Do you sacrifice a small group of ancient people to promote a larger society? We put Indians onto reservations. Should the Kenyans evict 36,000 Ogiek from their forest?
It’s one thing for an activist to threaten you and your grandchildren with no clean water. It’s another when your kitchen faucet stops dripping.
That’s what’s happening in Kenya, today, right now. Even while giant factories are blossoming like mushrooms in my backyard after a morning drizzle. It’s happening right now as 12-lane highways are creeping across the country.
The water rationing schedule announced each week in the newspapers is as ordinary as a TV guide.
And all the needed water comes from one place: the Mau Forest. It’s the only indigenous forest in Kenya, and by our standards for instance, terribly small, only 675,000 acres, an area about the size of Rhode Island.
The Mau provides 7-10 million people with not only clean drinking water, but water for factories and cleaning. Moreover, the recent reduction of the forest has contributed to mud slides and soil erosions that has been devastating.
The Mau has sinisterly been eaten away for nearly a hundred years. British colonials recognized its rich soil and confiscated huge portions for their settlers. Independence only deepened the problem as corrupt politicians confiscated more.
The deposed dictator Daniel arap Moi may own as much as 300,000 acres of what was once Mau Forest, now tea estates.
Kenya is the world’s largest tea exporter. Take it from me, it’s the best tea in the world!
Then, during the political violence following the 2008 election, hundreds of thousands of people fled to the hills. And those hills were largely the Mau. As many as 100,000 people began to squat in the Mau.
Then came the Developed World’s haughty solutions to global warming. In Copenhagen in 2009, then Cancun in 2010, developed countries proposed not reducing their own greenhouse emissions right away, but rather a sort of Global Cap-and-Trade policy without the Cap called “REDD’’ — Reduced Emissions from Deforestation and Forest Degradation in Developing Countries.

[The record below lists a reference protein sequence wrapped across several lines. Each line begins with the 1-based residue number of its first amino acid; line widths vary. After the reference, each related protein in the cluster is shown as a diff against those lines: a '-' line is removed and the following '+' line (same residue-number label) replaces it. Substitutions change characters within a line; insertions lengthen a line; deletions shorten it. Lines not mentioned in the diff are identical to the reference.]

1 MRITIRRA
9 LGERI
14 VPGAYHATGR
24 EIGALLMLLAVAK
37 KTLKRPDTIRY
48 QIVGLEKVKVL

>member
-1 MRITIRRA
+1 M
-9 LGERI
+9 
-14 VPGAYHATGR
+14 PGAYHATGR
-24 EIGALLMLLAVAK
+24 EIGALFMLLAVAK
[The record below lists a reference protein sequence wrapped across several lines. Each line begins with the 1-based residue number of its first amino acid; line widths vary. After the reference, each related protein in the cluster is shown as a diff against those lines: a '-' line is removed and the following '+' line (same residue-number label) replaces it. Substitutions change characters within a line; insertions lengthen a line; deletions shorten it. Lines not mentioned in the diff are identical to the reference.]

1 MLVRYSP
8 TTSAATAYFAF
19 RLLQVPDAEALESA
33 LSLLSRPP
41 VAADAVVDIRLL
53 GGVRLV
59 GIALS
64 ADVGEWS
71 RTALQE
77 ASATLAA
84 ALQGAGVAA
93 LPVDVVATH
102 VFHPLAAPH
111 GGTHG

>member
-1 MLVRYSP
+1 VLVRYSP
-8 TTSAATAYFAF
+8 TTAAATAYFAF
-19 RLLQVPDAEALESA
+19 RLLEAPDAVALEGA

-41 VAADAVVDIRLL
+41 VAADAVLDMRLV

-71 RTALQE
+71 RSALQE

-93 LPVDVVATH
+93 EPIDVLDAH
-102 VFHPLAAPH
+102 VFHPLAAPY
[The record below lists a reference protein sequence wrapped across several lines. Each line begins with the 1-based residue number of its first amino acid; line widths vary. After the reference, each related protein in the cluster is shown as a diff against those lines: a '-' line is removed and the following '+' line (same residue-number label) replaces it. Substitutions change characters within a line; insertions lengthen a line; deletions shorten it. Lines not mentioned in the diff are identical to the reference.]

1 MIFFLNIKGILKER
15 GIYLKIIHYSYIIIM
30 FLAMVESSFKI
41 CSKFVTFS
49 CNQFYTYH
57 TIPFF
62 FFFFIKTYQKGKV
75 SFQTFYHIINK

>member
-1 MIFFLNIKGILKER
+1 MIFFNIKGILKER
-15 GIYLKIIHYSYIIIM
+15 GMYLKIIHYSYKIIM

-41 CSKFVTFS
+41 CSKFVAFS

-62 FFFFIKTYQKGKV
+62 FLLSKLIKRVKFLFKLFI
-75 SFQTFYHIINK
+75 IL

$30 billion to the developing world by 2012, and $100 billion more by 2020. Kenya’s portion, if it ever comes: a few hundred million. But that’s sizeable to Kenya, and in order to get it, Kenya has to preserve the Mau. There’s no other forest it can “trade”.
Dennis Martinez writing for the Boston Globe calls this “Slow Death by Carbon Credits.”
Colonial land grabbing, corruption politician land grabbing-cum-tea development, internally displaced persons and REDD. And not a drop to drink.
In what is really a radical, radical move, the Kenyan government has decided to evict everyone from the Mau. All those colonial land-grabbers, some of the modern politicians with tea farms, all the displaced persons from political turbulence, buying all the previous land owners and squatters new land somewhere else, at billions and billions of shillings (that will still be less than the compensation from REDD).
And, the 36,000 Ogiek who have lived there for a number of generations.
The Ogiek are forest people. The generation before the current one was almost entirely hunter/gatherers and bee-keepers. The Ogiek were themselves displaced from arguably better forests around Kenya in the 1930s by British land grabbers. But when they moved, they took their lifeways with them.
But the Kenyan government policy is without qualification. Everyone goes. Including the Ogiek. And, their bees?
No one is wondering about the bees. Unlike temperate forests here at home, forests in Africa rely much more on pollination and cross-pollination to survive. The diversity of the forest biomass is much greater in the equatorial parts of the world like Kenya. Without a constant diversity, the forests collapse.
The diversity is dynamic to some extent, a sort of constant evolution of new species and sub-species. Quite apart from the morality of evicting the Ogiek, the longest living residents of the Mau, what about the bees?
Money talks. REDD talks. Bees don’t.
Great video below about Ogiek and bee-keeping. Stick with the first 30 seconds which have nothing do with Ogiek or bee-keeping.